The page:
PUNE: Scientists at the Pune-based Indian Council of Medical Research-National Institute of Virology (ICMR-NIV) have successfully isolated the omicron strain of the novel coronavirus at the high-end bio-safety laboratory in Pashan. This step is important for assessing the vaccine’s effectiveness in thwarting severe disease, as well as for assessing natural infection-induced antibodies.
“The Omicron version of the virus, with all its signature mutations, has been isolated. This is a milestone achievement that will further facilitate the efficacy studies of the vaccine. In the next two weeks, we will be able to effectively measure the vaccine efficacy of Covishield and Covaxin against the new variant,” an ICMR official told TOI on Wednesday.
The exercise will also answer another important question: Will the new version overcome existing antibodies in people who have covided with the old strains? “Virus isolation is a significant achievement and knowing it is the first step. Now, we can conduct a neutralization study to assess the efficacy of Covaxin and Covishield-induced antibodies and natural infection-induced antibodies against the Omicron lab-grown strain,” the official said.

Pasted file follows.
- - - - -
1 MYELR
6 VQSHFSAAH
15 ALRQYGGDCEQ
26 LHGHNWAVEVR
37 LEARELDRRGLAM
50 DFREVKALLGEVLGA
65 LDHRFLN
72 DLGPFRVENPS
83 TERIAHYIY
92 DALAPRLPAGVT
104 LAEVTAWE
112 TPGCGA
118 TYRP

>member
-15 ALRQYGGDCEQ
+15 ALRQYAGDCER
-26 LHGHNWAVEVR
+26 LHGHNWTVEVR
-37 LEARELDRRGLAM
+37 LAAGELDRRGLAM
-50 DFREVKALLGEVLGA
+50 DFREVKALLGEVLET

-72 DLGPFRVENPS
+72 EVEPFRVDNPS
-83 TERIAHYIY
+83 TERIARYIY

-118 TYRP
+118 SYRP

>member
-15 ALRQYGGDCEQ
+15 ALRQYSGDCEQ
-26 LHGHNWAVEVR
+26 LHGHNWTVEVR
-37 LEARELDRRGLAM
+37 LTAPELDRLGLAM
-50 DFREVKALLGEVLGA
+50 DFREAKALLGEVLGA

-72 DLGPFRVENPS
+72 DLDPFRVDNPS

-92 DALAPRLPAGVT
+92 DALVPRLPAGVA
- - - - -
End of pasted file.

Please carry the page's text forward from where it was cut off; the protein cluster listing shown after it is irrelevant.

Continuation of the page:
A neutral study is the best method to assess the effectiveness of vaccination and the likelihood of re-infection. Through this, scientists will be in a position to compare the level of neutralizing ability of vaccine-induced antibodies and natural infection-induced antibodies against older strains (such as delta) and newer omicron variants. Another virologist said, “And beyond cell culture experiments, the protective potential of vaccine-induced as well as natural infection-induced antibodies can now be studied in animal models against omicrons.”
Any type of infection with SARS-CoV-2 triggers an immune response against the virus as a whole, not just parts of it like ‘spikes’. This is why many experts believe that the mutation is unlikely to significantly affect the protective shield.
The spike protein of SARS-CoV-2 contains 1,273 amino acids that trigger an immune response. The new Omicron variant contains 32 amino acid changes or mutations in the S protein. Therefore, the notion that vaccines would provide some protection against the new strain seems logical, experts have said.